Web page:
J.N. Wazir, C.J.
1. This is a revision application directed against the order of the Sessions Judge dismissing the revision applications of Gani Ganai, Gullai Waza Ali Najar, Ghulam Rasul, Abdi Mir and Ali Hajam against the. order of the Tehsildar Magistrate, first class, Kulgam dated the 10th and llth March 1958.
2. It appears that a complaint under Section 107 of the Cr. P.C. was filed by the Police against the petitioners in the Court of the Tehsildar Magistrate and on the 10th March petitioners Nos. 1 to 4, Gani Ganai, Gulla Waza Ali Najar and Ghulam Rasul were present before the Court, An order was made calling upon these persons under Section 112 of the Cr. P.C. to show cause why security in the amount of Rs, 1,000 should not be taken from them under Section 107. At the representation of the Police the Magistrate passed a further order calling upon the above-named persons to furnish an interim bond in the amount of Rs. 1,000 for keeping good behaviour during the pendency of the enquiry. On the 11th March two other persons, namely Abdi Mir and Ali Hajam were produced before the same Magistrate and the Magistrate passed an order under Section 117(3) calling upon them to furnish interim security. Against these orders a revision was filed before the Sessions Judge, Srinagar, which was dismissed. Against that order the petitioners have come up in revision to this Court.
3. It is argued on behalf of the petitioners that the trial Magistrate had erred in law in pas-ing a composite order under Rules 112 and 117 of the Cr. P. C, It has been further argued that the Magistrate could not pass an order under Section 117(3) unless enquiry had been commenced under Section 107, Cr. P.C. against the persons who had been produced before the Magistrate,
4. The question for consideration is whether the order under revision is a composite order or not. On the 10th March the Magistrate passed an order in respect of four persons who were produced before him calling upon them to show cause why security should not be taken from them under Section 107 and after that the Police brought certain facts to the notice of the Magistrate and prayed that the petitioners be asked to furnish interim security. The Magistrate did not pass a routine order calling upon the persons present to furnish interim security but applied Ins mind to the tacts presented to him by the Police and after considering all the circumstances called upon the persons present to furnish interim security in the amount of Rs. 1,000. The order passed by the Magistrate for furnishing interim security was quite a severablc order from the first and was passed after giving cogent reasons for the same. In these circumstances there is no illegality or irregularity made out by the petitioners' counsel which vitiates this order.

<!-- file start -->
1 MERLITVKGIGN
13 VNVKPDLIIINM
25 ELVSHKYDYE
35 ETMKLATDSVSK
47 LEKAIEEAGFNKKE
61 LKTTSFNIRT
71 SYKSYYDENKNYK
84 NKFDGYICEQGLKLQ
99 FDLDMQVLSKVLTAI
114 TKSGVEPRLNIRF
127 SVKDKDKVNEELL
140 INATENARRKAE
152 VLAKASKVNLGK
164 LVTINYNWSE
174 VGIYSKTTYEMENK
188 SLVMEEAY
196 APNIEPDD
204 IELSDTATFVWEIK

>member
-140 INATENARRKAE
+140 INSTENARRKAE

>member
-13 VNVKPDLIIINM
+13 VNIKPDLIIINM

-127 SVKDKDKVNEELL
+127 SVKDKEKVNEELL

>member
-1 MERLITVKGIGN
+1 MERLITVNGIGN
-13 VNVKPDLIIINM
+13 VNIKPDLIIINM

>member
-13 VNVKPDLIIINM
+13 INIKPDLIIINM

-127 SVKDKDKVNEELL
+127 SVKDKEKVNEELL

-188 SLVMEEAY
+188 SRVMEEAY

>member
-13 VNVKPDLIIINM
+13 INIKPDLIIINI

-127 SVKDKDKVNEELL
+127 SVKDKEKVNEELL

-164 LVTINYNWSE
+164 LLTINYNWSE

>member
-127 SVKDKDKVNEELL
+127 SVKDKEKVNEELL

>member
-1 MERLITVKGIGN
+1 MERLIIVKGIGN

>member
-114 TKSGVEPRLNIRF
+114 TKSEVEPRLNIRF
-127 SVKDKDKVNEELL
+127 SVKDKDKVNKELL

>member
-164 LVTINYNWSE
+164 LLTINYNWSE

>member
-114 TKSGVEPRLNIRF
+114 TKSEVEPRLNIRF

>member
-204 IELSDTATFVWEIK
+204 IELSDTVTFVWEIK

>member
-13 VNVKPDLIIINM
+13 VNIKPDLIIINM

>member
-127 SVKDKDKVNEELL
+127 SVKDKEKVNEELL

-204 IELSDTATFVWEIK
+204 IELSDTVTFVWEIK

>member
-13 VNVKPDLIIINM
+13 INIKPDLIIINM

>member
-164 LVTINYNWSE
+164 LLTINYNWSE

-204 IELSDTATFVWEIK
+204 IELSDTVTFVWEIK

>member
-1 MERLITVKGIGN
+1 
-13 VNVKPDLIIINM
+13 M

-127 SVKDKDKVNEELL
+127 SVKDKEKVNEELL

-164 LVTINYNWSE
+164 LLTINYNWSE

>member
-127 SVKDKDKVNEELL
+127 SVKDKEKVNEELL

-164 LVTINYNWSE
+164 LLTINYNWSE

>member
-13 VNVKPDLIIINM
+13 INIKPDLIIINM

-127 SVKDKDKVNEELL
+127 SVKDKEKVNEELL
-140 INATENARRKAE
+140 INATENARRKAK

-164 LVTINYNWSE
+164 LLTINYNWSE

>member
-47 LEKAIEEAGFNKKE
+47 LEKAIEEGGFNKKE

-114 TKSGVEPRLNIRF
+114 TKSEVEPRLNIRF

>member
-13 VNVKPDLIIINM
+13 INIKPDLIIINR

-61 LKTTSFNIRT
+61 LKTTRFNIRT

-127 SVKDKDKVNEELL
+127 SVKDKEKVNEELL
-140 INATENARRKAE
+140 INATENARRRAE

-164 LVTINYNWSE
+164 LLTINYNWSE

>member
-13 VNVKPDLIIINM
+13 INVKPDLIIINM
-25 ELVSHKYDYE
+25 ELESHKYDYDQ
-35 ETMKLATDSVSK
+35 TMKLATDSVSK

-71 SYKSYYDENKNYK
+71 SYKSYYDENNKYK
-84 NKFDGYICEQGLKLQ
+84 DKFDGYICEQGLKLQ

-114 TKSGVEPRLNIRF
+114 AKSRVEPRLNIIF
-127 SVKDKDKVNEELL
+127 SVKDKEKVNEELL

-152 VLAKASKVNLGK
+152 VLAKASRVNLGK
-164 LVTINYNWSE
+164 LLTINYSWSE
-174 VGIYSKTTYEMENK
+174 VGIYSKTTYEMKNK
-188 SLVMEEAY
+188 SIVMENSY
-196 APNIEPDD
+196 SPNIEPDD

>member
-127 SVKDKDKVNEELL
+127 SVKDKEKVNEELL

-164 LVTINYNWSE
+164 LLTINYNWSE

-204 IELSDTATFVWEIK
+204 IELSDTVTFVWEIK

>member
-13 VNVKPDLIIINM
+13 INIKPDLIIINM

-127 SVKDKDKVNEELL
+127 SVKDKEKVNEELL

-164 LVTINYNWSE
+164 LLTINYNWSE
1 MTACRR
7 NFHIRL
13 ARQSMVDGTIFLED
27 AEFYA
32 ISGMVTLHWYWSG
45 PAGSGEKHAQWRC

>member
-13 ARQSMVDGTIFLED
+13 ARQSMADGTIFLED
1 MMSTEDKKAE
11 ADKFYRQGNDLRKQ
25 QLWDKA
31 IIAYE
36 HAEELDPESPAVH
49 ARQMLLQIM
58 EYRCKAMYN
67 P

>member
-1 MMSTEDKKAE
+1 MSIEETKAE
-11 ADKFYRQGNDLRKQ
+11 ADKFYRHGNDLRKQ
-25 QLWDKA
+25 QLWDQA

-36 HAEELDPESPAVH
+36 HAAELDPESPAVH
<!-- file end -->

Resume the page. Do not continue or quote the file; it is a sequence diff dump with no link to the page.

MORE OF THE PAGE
5. The next question for consideration is whether the order passed under Section 11.7 could or could not be passed by the Magistrate before actually recording evidence under Section 107 against the persons present before the Court. The words used in Section 117(1) are as follows:
When an order under Section 112 has been read or explained under Section 113 to a person present in Court or when any person appears or is brought before a Magistrate in compliance with or in execution of a summons or warrant issued under Section 114, the Magistrate shall proceed to inquire into the truth of the information upon which action has been taken and to take such further evidence as may appear necessary.
Section 117(3) reads as under:
Pending the completion of the inquiry under Sub-section (1) the Magistrate, if he considers that immediate measures are necessary for the prevention of a breach of the peace or disturbance of the public tranquillity or the commission of any offence or for the public safety, may, for reasons to be recorded in writing, direct the person in respect of whom the order under Section 112 has been made to execute a bond, with or without sureties, for keeping the peace or maintaining good behaviour until the conclusion of the inquiry....
6. Pending the completion of the inquiry does not mean that the Magistrate should record the evidence and then alone he can pass order under Section 117(3). The condition precedent is that the inquiry should be started which is started when the Magistrate examines the papers put up by the Police and hears the persons presented before him. The inquiry does not commence only after the Magistrate has started taking down evidence but the consideration, of the Police papers or hearing learned Advocates of the parties regarding the case may also be treat-ed to be a preliminary stage in the enquiry contemplated under Sub-section (3) even before any evidence has been recorded or any witness examined. In support of this view reliance may be placed on a ruling of the Calcutta High Court, Dulai Chandra Mondal v. State. : AIR1953Cal238 .
7. In the present case the order was passed under Section 112 and after considering the Police-papers and also the statement of the Sub-Inspector of Police the Magistrate directed the persons present to execute interim securities under Section 117(3). The order passed by the Magistrate was perfectly legal and cannot be disturbed in revision.
8. It has been argued that the amount of the security bond is excessive and the petitioners are too poor to furnish security in that amount. The amount appears to be excessive and it is reduced to Rs. 500/-. The petitioners may execute personal bonds without any surety in the amount of Rs. 500/- for keening the peace during the pendency of the proceedings taken against them under S 107, Cr. P.C. The order of the Magistrate is modified to the extent indicated above.